- Explore more great deals on thousands of titles in our Deals in Books store.
Opium Season is the story of a young American working on the brutal fault line where the war on terror meets the war on drugs. Joel Hafvenstein didn’t know what he was getting into when he signed up for a year in Afghanistan’s rugged Helmand Province, the heart of the country’s opium trade. He was running an American-funded aid program with two goals: to help tens of thousands of opium poppy farmers make a legal living, and to win hearts and minds away from the former Taliban government.
The author and his friends were soon caught up in the deadly intrigues of Helmand’s drug trafficking warlords. He found himself dodging Taliban in poppy-filled mountain ravines and arguing with murderous, AK-47 toting bandits in police uniform. He saw both the stark beauty and the terrible cruelty that Afghans live with every day. At the height of his team’s success, the Taliban attacked, killing his colleagues and destroying their work. These ambushes heralded a Taliban resurgence across the country; they also showed the weaknesses in America’s strategy that continue to undermine every American accomplishment in Afghanistan.
This is a riveting story of intrigue, adventure, and tragedy at the far edge of the world. In the tradition of The Places In Between and The Kite Runner, Opium Season examines the odyssey of an American chasing a seemingly impossible goal in the midst of chaos and describes this shattered, beautiful country and its deeply divided people.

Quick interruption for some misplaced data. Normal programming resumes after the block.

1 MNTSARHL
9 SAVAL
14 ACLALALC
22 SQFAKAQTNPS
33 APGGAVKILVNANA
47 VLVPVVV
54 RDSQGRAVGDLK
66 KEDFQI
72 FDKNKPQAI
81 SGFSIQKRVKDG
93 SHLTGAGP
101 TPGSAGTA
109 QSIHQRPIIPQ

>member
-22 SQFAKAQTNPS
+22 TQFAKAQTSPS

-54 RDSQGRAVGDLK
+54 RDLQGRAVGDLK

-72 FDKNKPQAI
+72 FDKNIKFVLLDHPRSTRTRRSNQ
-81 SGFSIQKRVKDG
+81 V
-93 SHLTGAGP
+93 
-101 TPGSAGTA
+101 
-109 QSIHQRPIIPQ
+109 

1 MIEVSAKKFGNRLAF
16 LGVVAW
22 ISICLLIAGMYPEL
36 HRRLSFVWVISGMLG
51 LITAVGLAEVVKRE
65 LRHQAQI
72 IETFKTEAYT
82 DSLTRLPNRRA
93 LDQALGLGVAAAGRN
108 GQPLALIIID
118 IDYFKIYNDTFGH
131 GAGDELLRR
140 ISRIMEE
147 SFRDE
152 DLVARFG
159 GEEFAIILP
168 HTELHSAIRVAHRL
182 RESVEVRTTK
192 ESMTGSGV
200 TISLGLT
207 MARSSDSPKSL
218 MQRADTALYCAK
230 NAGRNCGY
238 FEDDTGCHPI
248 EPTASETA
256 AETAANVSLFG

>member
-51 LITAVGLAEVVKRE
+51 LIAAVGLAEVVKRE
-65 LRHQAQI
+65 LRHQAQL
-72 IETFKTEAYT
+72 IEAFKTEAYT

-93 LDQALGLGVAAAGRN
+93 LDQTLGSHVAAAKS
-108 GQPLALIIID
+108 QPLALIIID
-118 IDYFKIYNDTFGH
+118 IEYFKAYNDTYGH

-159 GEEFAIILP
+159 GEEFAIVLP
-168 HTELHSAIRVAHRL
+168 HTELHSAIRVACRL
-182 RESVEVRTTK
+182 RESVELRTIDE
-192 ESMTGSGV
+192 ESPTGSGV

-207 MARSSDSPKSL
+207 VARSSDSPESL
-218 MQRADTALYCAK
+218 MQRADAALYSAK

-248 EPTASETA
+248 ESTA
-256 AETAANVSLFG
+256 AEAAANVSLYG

Reading "Opium Season" for a class on drug policy, I was struck with the discrepancy inherent in living in Afghanistan at the period that Hafvenstein did. Read morePublished on July 7, 2011 by S. Robison
This book gave me goose bumps! I spent a year as a Medical Officer assigned to the Helmand Provincial Reconstruction Team (PRT) during the period that Mr. Read morePublished on January 28, 2011 by Robert H. Truax Jr.
I read this book last summer and immediately afterwards read "Three Cups of Tea" from Greg Mortenson.
I have to say that I found Opium Season a much better book! Read more
Vivid, passionate writing.
Reveals through personal experience, the complexity of Afghan culture and the failing of US foreign policy.
Joel Hafvenstein provides a detailed account of a year in Afghanistan trying to provide wage work for farmers who would otherwise certainly be growing opium poppies. Read morePublished on February 9, 2008 by Katherine Jensen
Reading the Opium Season felt like reading a first-rate adventure novel starring a particularly likeable and honest protagonist. Read morePublished on January 21, 2008 by Matthew Adam
Immensely readable and impressively honest. This is a great way to learn about Afghanistan's tortured history and what aid work actually involves on the ground. Read morePublished on January 5, 2008 by alex partridge
Although it probably wasn't intentional on the authors part, the main point I took away from the book was the general incompetence of American bureaucracy when it comes to dealing... Read morePublished on December 26, 2007 by A. MacCabe